Student Life


Top of Her Class

DATE: Wednesday, June 19, 2019

"Once I had kids I knew I needed to do something more with my life. I needed to be somebody they could look up to. – Melissa Anderson '19

Melissa Anderson

At first, she thought, there is no way. She was too old, a high school dropout with a GED, a single mom raising three young children and taking care of her sick grandmother too.

Go to college now and then go to nursing school? There is no way.

"When I first applied, I was scared," Melissa Anderson recalls. "I didn't think I could do it and manage everything else."

And yet she did. She applied. She enrolled. She excelled.

After four years, the 39-year-old Belchertown resident graduated June 1 with her associate degree in nursing from Holyoke Community College. As the student with the highest GPA in her class, a 3.8, Anderson received the 2019 HCC Nurse Faculty Award for Excellence in Academic and Clinical Nursing.

"Once I started school, I said, if I'm going to be taking time away from my children then I'm going to do the best that I can do," she says. "I'm not just going to get by with B's and C's. It's not worth it to be away from them and not do well."

Anderson had left Belchertown High School in 10th grade and planned to get her GED right away.

"But I didn't," she says. "I was a teenager and I did a lot of teenage things."

When Anderson was 18, her older sister died in a car accident, and she struggled for the next several years with substance abuse. "I overcame an addiction," she says. "I was in rehab at 21 and I've been sober since. I was able to make it through, and I'm stronger now."

She moved to Miami and worked in various jobs, telemarketer, gold broker at a jewelry shop, travel agent - "whatever I could get my hands on."

After eight years in Florida, she returned to Belchertown. In 2009, when her first daughter was born, Anderson decided to get her GED, a plan she put on hold once more after she got pregnant again with twins born at 27 weeks with special needs.

For the next three years, there were a lot of doctor visits, hospital stays and early intervention therapy sessions. Finally, in 2014, she got her GED through the Valley Opportunity Council in Chicopee.

A teacher there recommended HCC.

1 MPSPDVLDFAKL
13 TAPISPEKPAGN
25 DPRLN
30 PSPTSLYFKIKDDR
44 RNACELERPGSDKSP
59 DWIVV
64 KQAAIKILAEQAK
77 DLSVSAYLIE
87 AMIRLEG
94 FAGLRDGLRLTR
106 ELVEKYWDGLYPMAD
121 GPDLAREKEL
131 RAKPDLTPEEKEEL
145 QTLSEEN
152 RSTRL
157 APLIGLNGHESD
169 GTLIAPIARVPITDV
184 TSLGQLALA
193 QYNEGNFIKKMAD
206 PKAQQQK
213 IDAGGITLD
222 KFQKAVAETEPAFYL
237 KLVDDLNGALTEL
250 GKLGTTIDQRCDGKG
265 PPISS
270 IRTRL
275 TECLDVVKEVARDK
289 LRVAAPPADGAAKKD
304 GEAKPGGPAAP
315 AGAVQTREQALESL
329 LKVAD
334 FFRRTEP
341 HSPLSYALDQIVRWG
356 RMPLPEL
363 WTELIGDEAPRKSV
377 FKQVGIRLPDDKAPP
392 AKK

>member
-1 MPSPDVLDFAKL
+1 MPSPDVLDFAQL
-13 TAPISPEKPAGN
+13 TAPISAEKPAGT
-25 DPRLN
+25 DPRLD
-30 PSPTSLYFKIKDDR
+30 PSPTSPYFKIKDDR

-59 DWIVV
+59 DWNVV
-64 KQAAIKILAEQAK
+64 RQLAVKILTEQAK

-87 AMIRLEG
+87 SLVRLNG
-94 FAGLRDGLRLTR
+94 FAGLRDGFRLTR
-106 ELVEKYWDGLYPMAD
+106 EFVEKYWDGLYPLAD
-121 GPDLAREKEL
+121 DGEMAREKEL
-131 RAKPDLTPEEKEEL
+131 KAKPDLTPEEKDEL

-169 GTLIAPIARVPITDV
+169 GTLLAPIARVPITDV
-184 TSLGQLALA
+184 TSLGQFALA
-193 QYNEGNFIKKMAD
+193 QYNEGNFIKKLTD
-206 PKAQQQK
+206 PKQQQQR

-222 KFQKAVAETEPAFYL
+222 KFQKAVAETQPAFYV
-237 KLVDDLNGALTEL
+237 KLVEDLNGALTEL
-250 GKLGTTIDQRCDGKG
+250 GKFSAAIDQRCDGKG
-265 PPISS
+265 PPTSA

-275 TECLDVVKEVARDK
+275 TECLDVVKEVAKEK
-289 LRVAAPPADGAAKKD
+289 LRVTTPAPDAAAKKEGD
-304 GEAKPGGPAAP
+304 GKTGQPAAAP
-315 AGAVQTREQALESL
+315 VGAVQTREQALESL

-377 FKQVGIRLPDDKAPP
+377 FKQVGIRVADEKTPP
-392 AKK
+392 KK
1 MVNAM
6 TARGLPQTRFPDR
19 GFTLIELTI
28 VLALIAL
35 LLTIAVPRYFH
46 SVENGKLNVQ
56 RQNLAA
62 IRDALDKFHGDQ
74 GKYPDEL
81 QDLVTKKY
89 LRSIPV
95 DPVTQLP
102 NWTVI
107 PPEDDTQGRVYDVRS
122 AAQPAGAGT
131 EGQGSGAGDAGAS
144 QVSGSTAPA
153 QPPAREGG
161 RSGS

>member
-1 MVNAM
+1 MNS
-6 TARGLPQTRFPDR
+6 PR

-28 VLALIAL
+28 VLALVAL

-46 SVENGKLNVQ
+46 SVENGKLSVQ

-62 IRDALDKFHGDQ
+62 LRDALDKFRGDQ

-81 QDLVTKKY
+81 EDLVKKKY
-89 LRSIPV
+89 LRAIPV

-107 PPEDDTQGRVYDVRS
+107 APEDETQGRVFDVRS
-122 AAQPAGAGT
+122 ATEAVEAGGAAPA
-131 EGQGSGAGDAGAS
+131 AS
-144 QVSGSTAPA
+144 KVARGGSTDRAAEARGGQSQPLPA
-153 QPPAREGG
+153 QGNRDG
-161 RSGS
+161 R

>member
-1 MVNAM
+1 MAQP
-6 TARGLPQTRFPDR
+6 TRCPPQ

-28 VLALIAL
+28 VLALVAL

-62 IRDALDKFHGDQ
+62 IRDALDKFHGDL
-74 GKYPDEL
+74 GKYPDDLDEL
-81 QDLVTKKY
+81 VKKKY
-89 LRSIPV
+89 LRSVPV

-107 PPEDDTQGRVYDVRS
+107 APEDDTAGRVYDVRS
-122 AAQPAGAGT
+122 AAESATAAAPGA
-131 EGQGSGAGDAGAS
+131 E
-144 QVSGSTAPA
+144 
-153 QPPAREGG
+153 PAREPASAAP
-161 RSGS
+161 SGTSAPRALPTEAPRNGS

"Once I had kids I knew I needed to do something more with my life," Anderson says. "I needed to be somebody they could look up to."

Taking care of her own children and her grandmother made her think about a career in healthcare.

"I knew I wanted to be a nurse when my grandmother got sick," she says. "Every doctor and nurse would ask me, are you a nurse? Are you in the field? They told me I was very knowledgeable and very good at it and should pursue that. And, of course, taking care of these little itty-bitty babies that are very fragile made me realize that I can do this."

Despite initial doubts, Anderson made it through her pre-requisite courses for nursing with the help of HCC's Writing and Tutoring centers, and her early success in Anatomy & Physiology with professor Jesse Lang boosted her confidence.

"She made me work really hard and gave me a good foundation for nursing," Anderson says.

During her time at HCC, Anderson regularly made the Dean's List. She was invited to join the Phi Theta Kappa national honor society and received two HCC Foundation scholarships and the nursing achievement award.

"I'm very proud of myself for being a high school dropout who went back to get her GED later in life with three children and a family to care for," she says. "To be able to maintain a GPA that high, I think, it's a great accomplishment."

She pulled it together with the help of a good study partner, her parents, who helped with child care, and a strict schedule that allowed her to maintain a healthy balance of study and family time.

"As soon as the kids got off the bus and until they went to bed, four to eight o'clock, all my books went away," she says, "then I would restart. I had the whole time to study while they were at school."

Now that school is over, her schedule will change, at least for a while. Anderson has delayed accepting permanent nursing position until her son recovers from bladder surgery next month. Then she plans to take some per diem work as a visiting nurse with a local hospital and ultimately return to school for her master's degree in nursing. "My goal is to be a hospice nurse," she says.

For the summer, though, her children will get all her attention.

"I need to spend a little time with my family," she says. "For four years I've been non-stop studying at school. I think they deserve a little bit of my time."

PHOTO and STORY by CHRIS YURKO: Melissa Anderson

Student Life